This is the life of a freelance writer. The waves come in. The waves go out. You can ride them, but you can’t predict them. Sometimes, they are ocean waves you get to play in because you’re honored to be a writer-in-residence at a week-long retreat on the Oregon coast. Sometimes, they are Greek Island waves because you get to teach on Crete for a couple weeks. And sometimes, the perfect waves, which all now know are on the Greek island of Evia, are just out of reach.

You decide that it’s okay that you can’t figure out how to go today. Another day, maybe. Waves come and go. Someday, you’ll sit with your friend, chat, sip raki, and watch the sun set. For now, you decide that what you can do is share the joy and rage. You can let other writers know that they, too, have this opportunity!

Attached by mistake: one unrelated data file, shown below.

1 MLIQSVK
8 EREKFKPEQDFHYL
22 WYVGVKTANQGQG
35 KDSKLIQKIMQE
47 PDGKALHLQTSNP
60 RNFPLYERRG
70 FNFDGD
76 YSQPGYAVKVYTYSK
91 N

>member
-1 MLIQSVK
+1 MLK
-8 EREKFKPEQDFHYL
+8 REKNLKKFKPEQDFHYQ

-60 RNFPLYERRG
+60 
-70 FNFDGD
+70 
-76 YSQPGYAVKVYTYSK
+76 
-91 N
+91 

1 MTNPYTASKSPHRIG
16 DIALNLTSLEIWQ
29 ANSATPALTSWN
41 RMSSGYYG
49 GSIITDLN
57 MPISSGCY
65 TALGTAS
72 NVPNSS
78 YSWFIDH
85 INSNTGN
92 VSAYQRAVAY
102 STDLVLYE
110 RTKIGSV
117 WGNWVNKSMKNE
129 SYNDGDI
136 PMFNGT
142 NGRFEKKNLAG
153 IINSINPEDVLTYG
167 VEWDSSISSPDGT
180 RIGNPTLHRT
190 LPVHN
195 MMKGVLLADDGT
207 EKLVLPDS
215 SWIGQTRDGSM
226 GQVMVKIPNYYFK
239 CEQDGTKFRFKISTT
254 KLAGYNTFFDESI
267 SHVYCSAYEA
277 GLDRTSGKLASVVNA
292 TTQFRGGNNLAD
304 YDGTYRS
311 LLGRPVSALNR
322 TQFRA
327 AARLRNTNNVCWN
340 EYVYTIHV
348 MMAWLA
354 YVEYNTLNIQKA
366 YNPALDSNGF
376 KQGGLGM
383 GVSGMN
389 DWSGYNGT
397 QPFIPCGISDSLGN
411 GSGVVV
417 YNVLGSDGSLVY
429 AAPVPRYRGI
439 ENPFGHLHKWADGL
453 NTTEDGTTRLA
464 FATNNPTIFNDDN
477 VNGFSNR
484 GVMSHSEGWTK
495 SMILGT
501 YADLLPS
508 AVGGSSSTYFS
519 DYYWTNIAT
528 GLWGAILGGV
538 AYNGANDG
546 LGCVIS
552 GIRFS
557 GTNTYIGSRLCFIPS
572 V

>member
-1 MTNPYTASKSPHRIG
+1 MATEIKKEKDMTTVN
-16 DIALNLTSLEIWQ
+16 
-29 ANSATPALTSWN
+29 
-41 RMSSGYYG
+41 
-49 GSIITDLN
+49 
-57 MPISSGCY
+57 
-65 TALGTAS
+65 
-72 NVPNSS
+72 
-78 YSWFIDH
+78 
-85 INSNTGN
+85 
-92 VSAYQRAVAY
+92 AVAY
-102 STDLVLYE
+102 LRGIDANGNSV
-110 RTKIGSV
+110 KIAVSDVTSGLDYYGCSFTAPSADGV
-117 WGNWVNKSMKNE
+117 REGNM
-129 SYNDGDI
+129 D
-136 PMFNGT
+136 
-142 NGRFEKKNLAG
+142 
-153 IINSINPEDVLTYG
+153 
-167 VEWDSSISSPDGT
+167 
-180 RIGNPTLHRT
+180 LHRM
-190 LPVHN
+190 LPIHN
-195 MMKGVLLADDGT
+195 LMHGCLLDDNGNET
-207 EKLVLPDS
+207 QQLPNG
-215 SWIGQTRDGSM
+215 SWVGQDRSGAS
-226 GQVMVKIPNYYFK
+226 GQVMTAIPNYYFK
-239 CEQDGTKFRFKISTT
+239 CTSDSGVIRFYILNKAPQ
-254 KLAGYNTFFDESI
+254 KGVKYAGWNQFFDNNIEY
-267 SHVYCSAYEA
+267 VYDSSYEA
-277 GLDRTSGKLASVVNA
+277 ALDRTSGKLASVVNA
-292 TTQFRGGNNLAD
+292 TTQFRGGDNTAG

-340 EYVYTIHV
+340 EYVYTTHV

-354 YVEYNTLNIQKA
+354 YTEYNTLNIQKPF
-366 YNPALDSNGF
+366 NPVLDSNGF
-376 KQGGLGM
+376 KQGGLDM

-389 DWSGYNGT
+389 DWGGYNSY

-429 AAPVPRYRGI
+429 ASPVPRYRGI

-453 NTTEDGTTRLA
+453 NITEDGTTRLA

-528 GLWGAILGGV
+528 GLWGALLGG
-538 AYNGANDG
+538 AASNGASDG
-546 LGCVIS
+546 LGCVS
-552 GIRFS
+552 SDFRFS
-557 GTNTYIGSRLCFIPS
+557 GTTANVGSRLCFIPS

This amazing place exists. So, here it is. If you can go, go. All writers should get time in a little stone house on a Greek island at some point in their lives.

http://www.crookedhouse.gr/

Hey, at the very least we can click through the photos and see the Greek sunset.

CENSORSHIP!

By Cynthia Ray

“We need not to be let alone. We need to be really bothered once in a while. How long is it since you were really bothered? About something important, about something real?”     ― Ray Bradbury, Fahrenheit 451

Recently, I came across a  list of previously banned and censored classic books, which got me wondering about the phenomena of censorship.  It has taken many forms and faces over time, in different governments, countries and cultures, and looms over us now. censored

In her new book on censorship; Outrages: Sex, Censorship and the Criminalization of Love – a dramatic historical investigation of the roots of modern censorship in Britain and the US, Naomi Wolf exhibits a grim optimism: